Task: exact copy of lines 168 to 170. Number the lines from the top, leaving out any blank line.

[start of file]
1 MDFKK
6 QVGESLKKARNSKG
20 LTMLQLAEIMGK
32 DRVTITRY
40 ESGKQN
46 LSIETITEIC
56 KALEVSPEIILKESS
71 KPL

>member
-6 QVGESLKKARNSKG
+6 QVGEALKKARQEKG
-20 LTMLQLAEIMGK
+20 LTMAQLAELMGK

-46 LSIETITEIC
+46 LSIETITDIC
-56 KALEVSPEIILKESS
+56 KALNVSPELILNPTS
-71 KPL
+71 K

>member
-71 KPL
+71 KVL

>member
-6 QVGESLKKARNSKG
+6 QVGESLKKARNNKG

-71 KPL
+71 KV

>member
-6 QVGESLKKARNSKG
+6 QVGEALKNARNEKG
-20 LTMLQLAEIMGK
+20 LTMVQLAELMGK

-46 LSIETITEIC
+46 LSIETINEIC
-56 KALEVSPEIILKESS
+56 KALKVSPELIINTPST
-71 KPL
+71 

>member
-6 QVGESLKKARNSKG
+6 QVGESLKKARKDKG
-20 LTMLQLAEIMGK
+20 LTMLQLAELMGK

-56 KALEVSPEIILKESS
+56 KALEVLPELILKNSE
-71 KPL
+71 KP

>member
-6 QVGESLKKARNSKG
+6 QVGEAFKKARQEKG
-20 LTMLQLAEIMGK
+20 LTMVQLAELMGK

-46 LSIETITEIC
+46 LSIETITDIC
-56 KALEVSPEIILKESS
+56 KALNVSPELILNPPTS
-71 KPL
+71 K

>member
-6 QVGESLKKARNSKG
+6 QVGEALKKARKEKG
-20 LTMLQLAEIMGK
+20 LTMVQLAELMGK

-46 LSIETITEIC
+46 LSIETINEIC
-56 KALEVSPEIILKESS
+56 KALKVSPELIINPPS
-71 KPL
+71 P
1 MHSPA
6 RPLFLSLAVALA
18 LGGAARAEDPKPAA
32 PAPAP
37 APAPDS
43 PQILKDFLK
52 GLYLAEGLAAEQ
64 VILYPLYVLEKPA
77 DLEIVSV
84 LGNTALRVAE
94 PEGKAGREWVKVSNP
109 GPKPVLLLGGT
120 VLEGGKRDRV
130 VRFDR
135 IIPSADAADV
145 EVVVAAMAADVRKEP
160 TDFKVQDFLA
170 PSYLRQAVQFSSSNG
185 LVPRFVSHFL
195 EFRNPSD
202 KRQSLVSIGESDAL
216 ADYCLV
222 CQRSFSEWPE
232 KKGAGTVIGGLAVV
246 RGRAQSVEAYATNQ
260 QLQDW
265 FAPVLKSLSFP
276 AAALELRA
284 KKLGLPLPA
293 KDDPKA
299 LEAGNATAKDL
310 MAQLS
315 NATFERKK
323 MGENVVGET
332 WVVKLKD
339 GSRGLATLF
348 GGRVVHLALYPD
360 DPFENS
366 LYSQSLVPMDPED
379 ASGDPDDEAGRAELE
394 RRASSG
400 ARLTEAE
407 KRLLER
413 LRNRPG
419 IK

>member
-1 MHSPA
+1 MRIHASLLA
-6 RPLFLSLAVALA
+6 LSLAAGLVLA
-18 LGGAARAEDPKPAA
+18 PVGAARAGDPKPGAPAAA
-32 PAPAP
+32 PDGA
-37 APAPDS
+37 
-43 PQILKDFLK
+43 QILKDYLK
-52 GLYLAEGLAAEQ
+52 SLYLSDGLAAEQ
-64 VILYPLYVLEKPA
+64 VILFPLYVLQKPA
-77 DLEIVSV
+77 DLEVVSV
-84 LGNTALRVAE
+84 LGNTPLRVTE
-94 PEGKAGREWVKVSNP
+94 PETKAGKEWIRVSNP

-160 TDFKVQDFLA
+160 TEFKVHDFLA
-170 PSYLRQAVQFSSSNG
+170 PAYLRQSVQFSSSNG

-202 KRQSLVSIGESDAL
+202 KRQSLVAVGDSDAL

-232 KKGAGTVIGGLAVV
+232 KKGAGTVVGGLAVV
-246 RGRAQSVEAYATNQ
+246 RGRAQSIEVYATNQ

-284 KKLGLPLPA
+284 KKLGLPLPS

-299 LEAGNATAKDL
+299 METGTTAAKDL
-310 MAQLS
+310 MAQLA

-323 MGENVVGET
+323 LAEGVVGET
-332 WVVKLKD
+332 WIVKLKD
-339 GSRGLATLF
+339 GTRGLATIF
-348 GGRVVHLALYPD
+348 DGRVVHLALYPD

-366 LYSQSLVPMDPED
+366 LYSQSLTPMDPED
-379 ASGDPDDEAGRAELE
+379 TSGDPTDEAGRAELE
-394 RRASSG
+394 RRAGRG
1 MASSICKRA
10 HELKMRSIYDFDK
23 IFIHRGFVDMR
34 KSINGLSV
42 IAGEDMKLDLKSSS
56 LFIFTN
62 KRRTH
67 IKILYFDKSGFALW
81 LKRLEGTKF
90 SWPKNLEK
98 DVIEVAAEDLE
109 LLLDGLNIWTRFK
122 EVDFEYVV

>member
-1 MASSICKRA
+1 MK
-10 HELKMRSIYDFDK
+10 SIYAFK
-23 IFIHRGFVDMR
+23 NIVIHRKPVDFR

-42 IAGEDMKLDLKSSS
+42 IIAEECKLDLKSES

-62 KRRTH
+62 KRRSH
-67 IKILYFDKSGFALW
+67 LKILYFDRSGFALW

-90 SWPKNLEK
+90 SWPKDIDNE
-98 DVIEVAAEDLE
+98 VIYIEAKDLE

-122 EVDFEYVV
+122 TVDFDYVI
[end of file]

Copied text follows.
1 MASSICKRA
10 HELKMRSIYDFDK
23 IFIHRGFVDMR